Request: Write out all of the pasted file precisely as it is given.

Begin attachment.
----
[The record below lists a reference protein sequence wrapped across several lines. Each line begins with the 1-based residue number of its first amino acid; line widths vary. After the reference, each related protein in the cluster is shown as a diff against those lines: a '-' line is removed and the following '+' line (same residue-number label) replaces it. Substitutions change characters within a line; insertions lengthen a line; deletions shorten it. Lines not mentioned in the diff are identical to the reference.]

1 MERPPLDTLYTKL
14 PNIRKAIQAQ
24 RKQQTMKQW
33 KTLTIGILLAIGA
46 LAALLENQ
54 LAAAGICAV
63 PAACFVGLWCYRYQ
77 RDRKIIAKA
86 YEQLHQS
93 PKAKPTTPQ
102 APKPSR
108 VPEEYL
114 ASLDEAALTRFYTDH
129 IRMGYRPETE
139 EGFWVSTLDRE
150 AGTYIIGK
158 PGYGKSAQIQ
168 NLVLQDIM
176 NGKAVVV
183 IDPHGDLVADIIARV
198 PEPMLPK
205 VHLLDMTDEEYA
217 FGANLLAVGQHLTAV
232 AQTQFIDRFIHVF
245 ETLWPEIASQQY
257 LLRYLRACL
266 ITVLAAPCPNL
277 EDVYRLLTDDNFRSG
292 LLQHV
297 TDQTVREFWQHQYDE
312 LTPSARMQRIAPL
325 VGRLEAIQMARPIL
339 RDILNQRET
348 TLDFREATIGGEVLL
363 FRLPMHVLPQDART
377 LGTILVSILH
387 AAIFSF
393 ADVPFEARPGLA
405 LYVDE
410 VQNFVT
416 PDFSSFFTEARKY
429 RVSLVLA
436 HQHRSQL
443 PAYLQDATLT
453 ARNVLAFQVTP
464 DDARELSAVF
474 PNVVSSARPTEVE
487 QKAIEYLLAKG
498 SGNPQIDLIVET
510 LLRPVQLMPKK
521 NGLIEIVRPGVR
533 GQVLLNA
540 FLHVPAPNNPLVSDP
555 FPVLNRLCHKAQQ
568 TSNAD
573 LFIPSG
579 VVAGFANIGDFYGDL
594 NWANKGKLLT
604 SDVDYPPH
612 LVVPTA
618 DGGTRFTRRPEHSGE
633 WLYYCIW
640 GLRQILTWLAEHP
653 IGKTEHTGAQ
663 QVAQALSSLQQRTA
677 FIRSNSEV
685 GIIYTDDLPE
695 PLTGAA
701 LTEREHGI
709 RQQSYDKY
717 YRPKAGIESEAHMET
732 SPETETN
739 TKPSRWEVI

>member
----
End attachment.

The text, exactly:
[The record below lists a reference protein sequence wrapped across several lines. Each line begins with the 1-based residue number of its first amino acid; line widths vary. After the reference, each related protein in the cluster is shown as a diff against those lines: a '-' line is removed and the following '+' line (same residue-number label) replaces it. Substitutions change characters within a line; insertions lengthen a line; deletions shorten it. Lines not mentioned in the diff are identical to the reference.]

1 MERPPLDTLYTKL
14 PNIRKAIQAQ
24 RKQQTMKQW
33 KTLTIGILLAIGA
46 LAALLENQ
54 LAAAGICAV
63 PAACFVGLWCYRYQ
77 RDRKIIAKA
86 YEQLHQS
93 PKAKPTTPQ
102 APKPSR
108 VPEEYL
114 ASLDEAALTRFYTDH
129 IRMGYRPETE
139 EGFWVSTLDRE
150 AGTYIIGK
158 PGYGKSAQIQ
168 NLVLQDIM
176 NGKAVVV
183 IDPHGDLVADIIARV
198 PEPMLPK
205 VHLLDMTDEEYA
217 FGANLLAVGQHLTAV
232 AQTQFIDRFIHVF
245 ETLWPEIASQQY
257 LLRYLRACL
266 ITVLAAPCPNL
277 EDVYRLLTDDNFRSG
292 LLQHV
297 TDQTVREFWQHQYDE
312 LTPSARMQRIAPL
325 VGRLEAIQMARPIL
339 RDILNQRET
348 TLDFREATIGGEVLL
363 FRLPMHVLPQDART
377 LGTILVSILH
387 AAIFSF
393 ADVPFEARPGLA
405 LYVDE
410 VQNFVT
416 PDFSSFFTEARKY
429 RVSLVLA
436 HQHRSQL
443 PAYLQDATLT
453 ARNVLAFQVTP
464 DDARELSAVF
474 PNVVSSARPTEVE
487 QKAIEYLLAKG
498 SGNPQIDLIVET
510 LLRPVQLMPKK
521 NGLIEIVRPGVR
533 GQVLLNA
540 FLHVPAPNNPLVSDP
555 FPVLNRLCHKAQQ
568 TSNAD
573 LFIPSG
579 VVAGFANIGDFYGDL
594 NWANKGKLLT
604 SDVDYPPH
612 LVVPTA
618 DGGTRFTRRPEHSGE
633 WLYYCIW
640 GLRQILTWLAEHP
653 IGKTEHTGAQ
663 QVAQALSSLQQRTA
677 FIRSNSEV
685 GIIYTDDLPE
695 PLTGAA
701 LTEREHGI
709 RQQSYDKY
717 YRPKAGIESEAHMET
732 SPETETN
739 TKPSRWEVI

>member